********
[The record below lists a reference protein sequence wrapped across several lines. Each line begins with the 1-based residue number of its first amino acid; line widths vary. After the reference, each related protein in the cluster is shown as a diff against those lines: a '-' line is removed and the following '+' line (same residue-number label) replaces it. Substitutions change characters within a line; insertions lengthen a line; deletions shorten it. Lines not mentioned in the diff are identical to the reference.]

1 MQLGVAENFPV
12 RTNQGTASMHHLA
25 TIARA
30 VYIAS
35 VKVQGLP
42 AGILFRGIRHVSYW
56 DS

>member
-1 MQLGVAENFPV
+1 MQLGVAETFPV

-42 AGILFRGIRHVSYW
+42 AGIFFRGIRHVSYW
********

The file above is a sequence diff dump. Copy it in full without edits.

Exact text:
[The record below lists a reference protein sequence wrapped across several lines. Each line begins with the 1-based residue number of its first amino acid; line widths vary. After the reference, each related protein in the cluster is shown as a diff against those lines: a '-' line is removed and the following '+' line (same residue-number label) replaces it. Substitutions change characters within a line; insertions lengthen a line; deletions shorten it. Lines not mentioned in the diff are identical to the reference.]

1 MQLGVAENFPV
12 RTNQGTASMHHLA
25 TIARA
30 VYIAS
35 VKVQGLP
42 AGILFRGIRHVSYW
56 DS

>member
-1 MQLGVAENFPV
+1 MQLGVAETFPV

-42 AGILFRGIRHVSYW
+42 AGIFFRGIRHVSYW